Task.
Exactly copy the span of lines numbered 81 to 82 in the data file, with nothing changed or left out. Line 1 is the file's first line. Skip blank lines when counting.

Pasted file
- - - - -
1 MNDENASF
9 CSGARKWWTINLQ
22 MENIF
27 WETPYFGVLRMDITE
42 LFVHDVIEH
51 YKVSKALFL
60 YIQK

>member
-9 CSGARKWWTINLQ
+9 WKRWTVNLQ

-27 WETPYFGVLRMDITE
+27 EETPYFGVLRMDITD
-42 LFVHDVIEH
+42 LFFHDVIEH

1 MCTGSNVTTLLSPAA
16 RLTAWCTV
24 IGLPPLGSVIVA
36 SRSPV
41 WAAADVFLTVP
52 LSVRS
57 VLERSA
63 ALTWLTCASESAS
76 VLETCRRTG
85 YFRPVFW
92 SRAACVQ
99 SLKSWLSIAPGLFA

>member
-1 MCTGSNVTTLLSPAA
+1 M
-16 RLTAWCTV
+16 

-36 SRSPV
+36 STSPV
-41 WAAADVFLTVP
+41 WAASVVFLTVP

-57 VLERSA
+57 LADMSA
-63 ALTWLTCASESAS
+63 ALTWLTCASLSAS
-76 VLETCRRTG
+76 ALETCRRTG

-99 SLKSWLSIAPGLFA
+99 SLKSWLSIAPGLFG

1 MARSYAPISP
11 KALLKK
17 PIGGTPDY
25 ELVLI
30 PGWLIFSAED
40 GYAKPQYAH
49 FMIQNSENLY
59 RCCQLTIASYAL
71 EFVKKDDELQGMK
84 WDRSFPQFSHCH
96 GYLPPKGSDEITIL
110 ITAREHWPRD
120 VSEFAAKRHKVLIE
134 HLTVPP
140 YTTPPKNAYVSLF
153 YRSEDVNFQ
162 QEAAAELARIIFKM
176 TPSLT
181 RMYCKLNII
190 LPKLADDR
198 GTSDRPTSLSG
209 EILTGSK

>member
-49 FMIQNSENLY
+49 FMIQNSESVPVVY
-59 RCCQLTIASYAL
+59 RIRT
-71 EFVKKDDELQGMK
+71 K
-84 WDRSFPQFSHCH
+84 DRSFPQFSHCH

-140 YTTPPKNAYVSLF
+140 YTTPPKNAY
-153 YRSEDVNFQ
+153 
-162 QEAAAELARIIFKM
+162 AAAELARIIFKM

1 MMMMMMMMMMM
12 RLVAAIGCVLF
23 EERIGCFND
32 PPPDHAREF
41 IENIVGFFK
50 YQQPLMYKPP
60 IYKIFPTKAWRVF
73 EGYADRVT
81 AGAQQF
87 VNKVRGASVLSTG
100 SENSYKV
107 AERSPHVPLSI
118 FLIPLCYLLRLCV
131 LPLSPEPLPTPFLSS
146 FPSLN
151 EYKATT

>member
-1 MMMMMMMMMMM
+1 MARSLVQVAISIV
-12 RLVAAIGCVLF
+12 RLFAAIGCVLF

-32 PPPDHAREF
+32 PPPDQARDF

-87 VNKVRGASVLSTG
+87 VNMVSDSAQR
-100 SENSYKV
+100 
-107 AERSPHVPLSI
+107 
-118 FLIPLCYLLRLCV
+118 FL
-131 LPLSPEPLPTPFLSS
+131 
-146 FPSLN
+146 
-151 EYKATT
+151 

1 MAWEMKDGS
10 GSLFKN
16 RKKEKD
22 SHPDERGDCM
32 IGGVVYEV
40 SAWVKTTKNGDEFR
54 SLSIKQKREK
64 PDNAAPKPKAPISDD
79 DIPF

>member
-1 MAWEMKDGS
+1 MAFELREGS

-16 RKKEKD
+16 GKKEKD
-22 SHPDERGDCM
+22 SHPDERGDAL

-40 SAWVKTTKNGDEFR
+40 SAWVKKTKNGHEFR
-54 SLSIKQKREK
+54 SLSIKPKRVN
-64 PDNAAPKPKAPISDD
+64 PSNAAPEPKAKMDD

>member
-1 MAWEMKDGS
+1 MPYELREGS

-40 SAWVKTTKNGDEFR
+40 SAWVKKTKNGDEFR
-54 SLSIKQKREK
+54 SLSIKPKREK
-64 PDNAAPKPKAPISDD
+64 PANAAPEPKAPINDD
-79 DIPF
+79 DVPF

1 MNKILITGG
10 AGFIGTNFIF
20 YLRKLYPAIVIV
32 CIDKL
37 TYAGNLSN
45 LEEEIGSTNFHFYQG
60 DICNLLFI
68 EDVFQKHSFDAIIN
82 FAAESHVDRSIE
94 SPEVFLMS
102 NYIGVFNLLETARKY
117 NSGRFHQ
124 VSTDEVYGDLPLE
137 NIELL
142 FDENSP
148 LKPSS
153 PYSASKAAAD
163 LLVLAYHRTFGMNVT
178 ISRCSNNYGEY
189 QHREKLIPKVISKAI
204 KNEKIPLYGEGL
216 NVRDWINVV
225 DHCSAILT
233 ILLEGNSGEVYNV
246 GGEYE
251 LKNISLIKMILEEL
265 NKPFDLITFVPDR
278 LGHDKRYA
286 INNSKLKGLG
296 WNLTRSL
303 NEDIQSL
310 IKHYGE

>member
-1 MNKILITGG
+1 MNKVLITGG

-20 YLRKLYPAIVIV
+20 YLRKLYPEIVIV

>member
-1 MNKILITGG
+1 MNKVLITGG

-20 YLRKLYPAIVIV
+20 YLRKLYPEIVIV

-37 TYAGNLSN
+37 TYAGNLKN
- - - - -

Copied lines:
1 MMMMMMMMMMM
12 RLVAAIGCVLF